Tipsters Help Microsoft Nab Overseas Thieves

Microsoft  filed nine lawsuits and issued more than
50 cease-and-desist letters today against international smugglers accused of
diverting discounted copies of its software into the United States.

Microsoft said it learned about the scheme from tipsters who alerted the
company using its anti-piracy hotline.

According to the complaints, which were filed in federal courts in six
different states, companies in Jordan and elsewhere posing as academic
resellers made millions of dollars in illegal profits by trafficking
specially priced academic software diverted from education programs.

The pirates allegedly obtained hundreds of thousands of copies of discounted
Microsoft Windows and Office system software under false pretenses and then
sold them to Internet retailers in the U.S., instead of to the students for
which they were intended. The software was then sold to U.S. consumers at
retail prices, generating hefty profits for the Middle Eastern and
U.S.-based pirates.


The software had been heavily discounted by Microsoft as part of its policy
of providing lower-cost versions of its software to schools in developing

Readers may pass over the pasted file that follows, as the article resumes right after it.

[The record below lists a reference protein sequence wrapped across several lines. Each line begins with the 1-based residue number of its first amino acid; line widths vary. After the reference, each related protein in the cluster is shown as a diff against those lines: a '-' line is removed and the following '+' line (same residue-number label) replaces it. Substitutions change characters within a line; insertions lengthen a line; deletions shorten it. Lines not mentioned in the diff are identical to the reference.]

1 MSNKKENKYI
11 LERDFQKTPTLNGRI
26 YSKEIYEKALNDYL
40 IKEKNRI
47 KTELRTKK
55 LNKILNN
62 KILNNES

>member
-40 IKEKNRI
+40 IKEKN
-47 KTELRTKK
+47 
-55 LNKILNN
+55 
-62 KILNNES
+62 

nations.

Bonnie MacNaughton, a senior attorney at Microsoft, said the
alleged pirates sold clearly marked educational software to unsuspecting
retail customers who were not licensed to use it while “potentially
depriving students and schools of the opportunity to benefit from the latest
technologies.”


Lawsuits were filed in California, New York, New Jersey, Florida, Nevada and
Montana. EDirectsoftware.com, which Microsoft said was one of the
largest offenders, has already agreed to settle out of court for more than
$1 million in cash and property.

Other merchants that received cease-and-desist letters have agreed to voluntarily stop selling the software, which
is marked “Student Media” and “Not for retail or OEM distribution. Not for
resale.”

Microsoft’s anti-piracy hotline number in the U.S. is (800) 785-3448.

The company has been aggressive in fighting overseas piracy and
counterfeiting, both on its own account and through proxies, such as the Business Software Alliance,
which recently
brought suit against several European software pirates.

However, overseas piracy has not prevented the company from aggressively pursuing overseas sales.

It is in the process of either testing or implementing numerous programs
aimed at putting its software in the hands of businesses and consumers in
developing economies.

Microsoft has also courted foreign governments that might be wary of entrusting their IT infrastructures to a U.S.-based vendor of proprietary software.

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